Oct. 3 (Bloomberg) -- U.S. casinos are seizing on a Justin Timberlake movie about the perils of unregulated online gambling to revive the industry’s stalled attempt to legalize Internet poker nationwide.
“Runner Runner,” from Twentieth Century Fox, opens tomorrow and stars Timberlake as a Princeton University grad student who believes he’s been swindled after gambling away his tuition money. The American Gaming Association, with members Caesars Entertainment Corp. and MGM Resorts International, bought ads on Google, Facebook, Twitter and Imdb.com, the film website, calling for a national law. The message: If you bet on the Web, you risk losing your shirt to unregulated operators.
“Online gambling is here. It’s happening,” the ad reads, as ominous music plays in the background. “Let’s create a regulated market in the U.S. that keeps the bad guys out and lets players play ... safely.”
By highlighting the dangers of Internet wagering, the industry seeks to rekindle legislation that would let it dominate in the U.S. The group has backed measures that would at first grant only existing casinos rights to offer online gambling. They have also backed language that would limit online play to poker, protecting their more-profitable blackjack, roulette and slot-machine businesses in casinos.
New Jersey, Nevada and Delaware have already legalized online gambling for residents and visitors. So far, that has resulted in a patchwork of rules and no betting across state lines. A federal law would protect consumers, prevent underage gambling, help people with gambling problems and regulate Indian casinos, the group said on its website.
Illegal offshore gambling websites took in roughly $2.6 billion from U.S. players last year, according to Geoff Freeman, president of the American Gaming Association, which represents the $37 billion industry. The business lacks proper oversight, he said.
The association’s online media campaign is designed to get online players to push Congressional representatives for federal legislation, Freeman said.
“Washington is changing,” Freeman said in an interview. “There’s less negotiating in the dark of night in smoke-filled rooms. We have to take other approaches.”
Casinos have lobbied unsuccessfully for a U.S. online poker law. With two bills stalled, the group took a campaign-style approach to raising awareness, buying ads that pop up when people search for “Runner Runner,” Freeman said.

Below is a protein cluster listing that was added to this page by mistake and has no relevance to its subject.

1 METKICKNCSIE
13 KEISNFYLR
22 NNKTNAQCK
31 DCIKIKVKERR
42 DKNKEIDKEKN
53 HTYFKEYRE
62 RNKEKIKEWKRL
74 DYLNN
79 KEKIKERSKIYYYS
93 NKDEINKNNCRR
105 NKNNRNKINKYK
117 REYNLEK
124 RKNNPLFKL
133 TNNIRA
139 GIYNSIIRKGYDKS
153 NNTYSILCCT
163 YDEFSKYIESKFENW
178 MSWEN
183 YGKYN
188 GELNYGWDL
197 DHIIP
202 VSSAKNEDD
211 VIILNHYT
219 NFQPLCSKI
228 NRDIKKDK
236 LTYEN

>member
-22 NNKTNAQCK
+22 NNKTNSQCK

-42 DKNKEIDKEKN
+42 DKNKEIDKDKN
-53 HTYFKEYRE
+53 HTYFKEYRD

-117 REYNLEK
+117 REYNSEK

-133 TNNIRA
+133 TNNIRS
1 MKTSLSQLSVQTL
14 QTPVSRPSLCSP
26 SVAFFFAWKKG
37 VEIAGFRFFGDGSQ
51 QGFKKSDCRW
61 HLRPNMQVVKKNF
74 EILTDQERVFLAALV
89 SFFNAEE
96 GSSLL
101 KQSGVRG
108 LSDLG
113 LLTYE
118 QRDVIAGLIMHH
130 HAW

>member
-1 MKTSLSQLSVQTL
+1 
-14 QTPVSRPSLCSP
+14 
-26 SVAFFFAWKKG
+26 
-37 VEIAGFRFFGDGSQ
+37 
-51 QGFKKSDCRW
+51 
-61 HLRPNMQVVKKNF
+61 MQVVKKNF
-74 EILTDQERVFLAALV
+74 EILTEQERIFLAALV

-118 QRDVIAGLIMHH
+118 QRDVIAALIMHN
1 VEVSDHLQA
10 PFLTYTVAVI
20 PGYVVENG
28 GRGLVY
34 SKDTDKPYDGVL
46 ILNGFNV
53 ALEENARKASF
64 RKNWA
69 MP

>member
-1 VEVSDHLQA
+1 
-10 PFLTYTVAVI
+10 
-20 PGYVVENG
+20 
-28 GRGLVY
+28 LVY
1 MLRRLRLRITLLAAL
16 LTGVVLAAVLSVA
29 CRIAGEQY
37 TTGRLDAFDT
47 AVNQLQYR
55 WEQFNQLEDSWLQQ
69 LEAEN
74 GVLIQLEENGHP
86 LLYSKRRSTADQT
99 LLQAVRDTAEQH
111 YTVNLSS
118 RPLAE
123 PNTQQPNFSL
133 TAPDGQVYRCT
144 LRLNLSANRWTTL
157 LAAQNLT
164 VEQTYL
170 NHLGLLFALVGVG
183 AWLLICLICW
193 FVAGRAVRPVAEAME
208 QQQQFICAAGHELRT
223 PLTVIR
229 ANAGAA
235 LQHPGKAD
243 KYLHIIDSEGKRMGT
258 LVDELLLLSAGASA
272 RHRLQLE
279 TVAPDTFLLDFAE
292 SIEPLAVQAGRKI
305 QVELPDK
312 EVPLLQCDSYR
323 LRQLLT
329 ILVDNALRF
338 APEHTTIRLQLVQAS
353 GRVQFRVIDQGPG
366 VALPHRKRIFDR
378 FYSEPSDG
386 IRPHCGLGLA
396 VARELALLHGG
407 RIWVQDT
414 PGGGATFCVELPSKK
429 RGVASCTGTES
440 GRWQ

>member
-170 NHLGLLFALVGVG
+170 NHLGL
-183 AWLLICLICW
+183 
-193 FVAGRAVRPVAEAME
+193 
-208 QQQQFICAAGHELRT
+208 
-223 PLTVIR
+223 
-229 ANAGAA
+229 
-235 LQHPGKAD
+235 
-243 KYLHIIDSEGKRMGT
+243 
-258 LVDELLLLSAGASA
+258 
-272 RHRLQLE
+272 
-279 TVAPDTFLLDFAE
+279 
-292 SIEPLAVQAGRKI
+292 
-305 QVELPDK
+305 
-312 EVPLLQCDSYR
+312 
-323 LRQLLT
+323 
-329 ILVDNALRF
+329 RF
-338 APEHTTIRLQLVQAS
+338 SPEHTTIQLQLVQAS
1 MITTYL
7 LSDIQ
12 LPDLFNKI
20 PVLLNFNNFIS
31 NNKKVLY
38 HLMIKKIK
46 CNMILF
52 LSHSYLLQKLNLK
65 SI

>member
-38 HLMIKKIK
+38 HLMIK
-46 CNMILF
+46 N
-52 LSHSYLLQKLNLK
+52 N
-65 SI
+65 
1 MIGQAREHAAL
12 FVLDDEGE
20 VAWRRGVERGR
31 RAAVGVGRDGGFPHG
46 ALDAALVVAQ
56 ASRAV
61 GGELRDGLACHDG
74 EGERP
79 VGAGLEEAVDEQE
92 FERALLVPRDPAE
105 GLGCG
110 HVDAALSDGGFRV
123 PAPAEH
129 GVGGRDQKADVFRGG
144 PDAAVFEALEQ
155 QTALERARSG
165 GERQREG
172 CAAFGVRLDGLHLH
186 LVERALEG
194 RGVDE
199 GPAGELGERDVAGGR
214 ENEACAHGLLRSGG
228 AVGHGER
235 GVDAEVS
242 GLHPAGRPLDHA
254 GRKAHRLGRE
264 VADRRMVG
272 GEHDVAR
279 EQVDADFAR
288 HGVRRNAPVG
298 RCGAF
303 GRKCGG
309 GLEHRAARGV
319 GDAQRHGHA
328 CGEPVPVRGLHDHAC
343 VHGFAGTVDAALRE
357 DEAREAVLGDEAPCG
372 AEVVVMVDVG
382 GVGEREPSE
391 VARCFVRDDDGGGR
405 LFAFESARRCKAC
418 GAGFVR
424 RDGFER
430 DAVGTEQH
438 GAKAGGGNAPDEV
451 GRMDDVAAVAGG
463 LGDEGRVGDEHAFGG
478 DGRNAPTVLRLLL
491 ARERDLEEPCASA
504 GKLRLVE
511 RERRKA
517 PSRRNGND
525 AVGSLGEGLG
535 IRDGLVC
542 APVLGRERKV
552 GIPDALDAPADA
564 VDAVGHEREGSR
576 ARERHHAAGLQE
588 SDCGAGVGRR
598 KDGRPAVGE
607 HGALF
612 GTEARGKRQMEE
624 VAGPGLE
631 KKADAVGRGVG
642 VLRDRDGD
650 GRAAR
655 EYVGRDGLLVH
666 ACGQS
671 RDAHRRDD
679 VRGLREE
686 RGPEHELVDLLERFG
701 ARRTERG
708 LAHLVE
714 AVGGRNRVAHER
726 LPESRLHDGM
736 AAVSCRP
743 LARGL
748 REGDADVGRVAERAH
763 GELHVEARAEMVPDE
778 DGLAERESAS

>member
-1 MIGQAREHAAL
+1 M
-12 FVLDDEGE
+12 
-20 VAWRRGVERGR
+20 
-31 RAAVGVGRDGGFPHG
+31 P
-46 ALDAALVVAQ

“The time has come for the association to be more proactive, more zealous in telling our story,” Freeman said at a press event last week in Las Vegas. “We’re going to engage players.”
Fox, a unit of Rupert Murdoch’s 21st Century Fox Inc., declined to comment on the gaming association’s advocacy.
“Runner Runner” cost about $30 million to make, according to a person with knowledge of the situation -- a sum that doesn’t include marketing expenses. It’s projected to take in $11 million at the U.S. and Canadian box office this weekend, the estimate of Boxoffice.com.
In the film, Timberlake travels to Costa Rica to confront an online gambling tycoon played by Ben Affleck. He’s also pressured to cooperate with FBI agents.
Receipts, typically split with movie theaters, are projected to reach $32 million for the film’s domestic theater run, according to Boxoffice.com. “Runner Runner” has generated about $11.2 million in overseas markets since Sept. 25, according to Box Office Mojo.
The film will go head-to-head with “Gravity,” a Warner Bros. science-fiction thriller with Sandra Bullock and George Clooney.
Films and TV have helped the gambling industry before. “Rounders,” the 1998 Miramax film featuring Matt Damon, along with the televised “World Series of Poker,” contributed to a rise in the popularity of poker, especially Texas Hold ’Em. “Runner Runner” writers David Levien and Brian Koppelman also wrote “Rounders.”
The term “runner runner” refers to a situation in which a poker player needs specific, consecutive cards to win a hand. The film’s fictional account of a lawless online poker world is “not far from reality for millions of Americans,” Freeman said at the Global Gaming Expo trade show last week.
The trade association didn’t play a role in the making of “Runner Runner” and only became aware of it when an ad for the picture appeared online in July, according to Freeman.
The association contacted the film’s marketing team, which wasn’t interested in participating in an advocacy campaign, Freeman said. Leonardo DiCaprio is among the producers, according to IMDB.com.
The association’s ad, available at the website www.onlinevillains.com, says illegal offshore gambling sites lack safeguards against cheating, money-laundering and underage gambling. It argues for national regulation, referring viewers to the website of the AGA, whose members include most major U.S. casino owners.
“We were defensive,” Freeman said. “We will be zealous in talking about the economic dangers created by $2.6 billion in illegal play.”
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